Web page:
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2013 Closes Another Year Of Drama In Texas Politics

Updated: Tuesday, December 31 2013, 12:43 PM CST

Listen closely and you can almost hear the dramatic organs playing out another cliffhanger ending to the annual episode of Texas politics that was 2013.

To the die-hard viewer, it combined the best elements of soap opera and reality television with a generous sprinkling of pro wrestling spectacle to taste. New faces emerged while older ones passed on but the story lines from the Capitol to the campaign trail were rarely without the outsized drama that has defined the Lone Star State's particular brand of civics since the days of Moses Austin.

The year began with the opening of the 83rd Texas Legislature in January. By many accounts, it was one of the least rancorous meetings of that rowdy body in recent memory. That is until the explosive issue of abortion took things supernova. Democratic State Sen. Wendy Davis catapulted to the national spotlight with an 11-hour filibuster that ended with a screaming gallery of supporters and a regular session with unfinished business.

Gov. Rick Perry quickly called a special session to come back and pass tough new restrictions on abortion in the state. He also told lawmakers to take up a new plan to finance water infrastructure projects in the drought-stricken state and also a proposal to detour billions of dollars to maintain and build new roads. Legislative congestion over the latter forced a second special session which lawmakers quickly resolved by approving the idea before the governor could find another reason to keep them busy in Austin.

The end of business at the Capitol unofficially opened up the jockeying to move up the professional political ladder in the state. Gov. Perry's decision to step aside after four terms in office at long last uncapped a geyser of ambitions that will promises to bring about the biggest change in the look of state of government in years.

State Sen. Davis and Attorney General Greg Abbott are both seeking their party's nominations to square off in the first open election for the governor's mansion since Ann Richards and Clayton Williams squared off a quarter of a century ago.

State Sen. Leticia Van De Putte's virtually uncontested run for the Democratic nod for lieutenant governor all but sets up the first two-woman tag team at the top of a statewide ticket. Meanwhile, on the Republican side of that primary fight, the four-way battle royal between incumbent Lt. Gov. David Dewhurst, State Sen. Dan Patrick, Land Commissioner Jerry Patterson, and Agricultural Commissioner Todd Staples has been the must-watch race for fans of good old-fashioned Texas-style swagger and mud-slinging.

That is until Sen. John Cornyn drew an unexpected primary challenge in early December from outspoken conservative Congressman Steve Stockman. The underfunded Stockman launched his run with a screed labeling Cornyn a liberal and a puppet of Senate Majority Leader Harry Reid.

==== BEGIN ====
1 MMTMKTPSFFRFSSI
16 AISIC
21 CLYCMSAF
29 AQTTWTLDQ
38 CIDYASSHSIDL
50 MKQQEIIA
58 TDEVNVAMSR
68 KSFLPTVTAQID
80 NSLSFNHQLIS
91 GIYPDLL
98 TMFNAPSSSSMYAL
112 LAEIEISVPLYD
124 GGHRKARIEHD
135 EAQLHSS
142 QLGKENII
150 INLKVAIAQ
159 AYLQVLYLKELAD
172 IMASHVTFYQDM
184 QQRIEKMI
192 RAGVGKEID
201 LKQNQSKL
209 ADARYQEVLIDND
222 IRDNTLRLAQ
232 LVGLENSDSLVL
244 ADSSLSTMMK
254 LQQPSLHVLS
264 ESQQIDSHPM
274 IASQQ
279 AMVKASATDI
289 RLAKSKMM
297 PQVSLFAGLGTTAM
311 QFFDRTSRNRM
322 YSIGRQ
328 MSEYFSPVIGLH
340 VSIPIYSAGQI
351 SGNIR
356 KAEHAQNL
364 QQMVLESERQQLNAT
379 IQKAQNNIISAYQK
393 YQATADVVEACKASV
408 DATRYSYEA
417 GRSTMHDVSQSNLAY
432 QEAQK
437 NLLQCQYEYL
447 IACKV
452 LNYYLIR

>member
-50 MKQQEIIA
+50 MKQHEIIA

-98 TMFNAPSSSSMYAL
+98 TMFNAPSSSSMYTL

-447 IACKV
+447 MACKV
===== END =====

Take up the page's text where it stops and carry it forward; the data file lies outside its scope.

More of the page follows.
Meanwhile, Cornyn's junior colleague continued to blaze a rough-and-tumble trail that put him in contention with Pope Francis for Time magazine's Person of the Year. Sen. Ted Cruz dropped the hammer on his first day in Washington and kept his foot on the Tea Party gas-peddle throughout 2013. His efforts culminated in another high-profile marathon speaking session that proved, if anything, Texans on both sides of the aisle can talk. His twelve-hour monologue on the Senate floor didn't hold up or block any official business, but it did put his vehement opposition to the Affordable Care Act on the national map and earned him wide acclaim or derision – depending on who you talked to – as the mastermind of the federal government shutdown that plunged Republican poll numbers into a bucket of ice (the pendulum swung the other way when federal business resumed and attention turned to the disastrous roll-out of the federal health exchange web site). Cruz walked away from the fight as the undisputed champion of the Tea Party with the political momentum to enter the 2016 presidential race.

If Cruz does end up running, he could find himself in an intra-Texas civil war. Gov. Perry's post-lege activity left little doubt that the erstwhile presidential candidate would jump back into the fray in 2016. Coming off his epic flame-out performance in the 2012 Republican nomination race, Perry appeared to take a more strategic and methodical approach this year. Starring in a series of targeted ad campaigns, Perry blitzed into Democrat-controlled states to spread the gospel of Texas' low-tax, low-regulation business climate. His opponents accused him of poaching jobs but either way, it was a prime opportunity for Perry to appear in crucial battleground states to make his case as a successful leader.

Other major headlines in 2013 included the November election that saw voters passing a slew of new amendments to the State Constitution and having to use their ID's to cast a ballot for the very time under a contentious new law. The U.S. Supreme Court sent a case involving affirmative action in college admission brought by a former University of Texas student back to a lower court which is expected to make a ruling in early 2014. Meantime, the future of state politics is anything but predictable as national Democrats pour in money to the group Battleground Texas and old guard Republican billionaire donors have passed away. Tune in next year to see what happens.

By Caleb Pritchard, KEYE TV News Producer

2013 Closes Another Year Of Drama In Texas Politics

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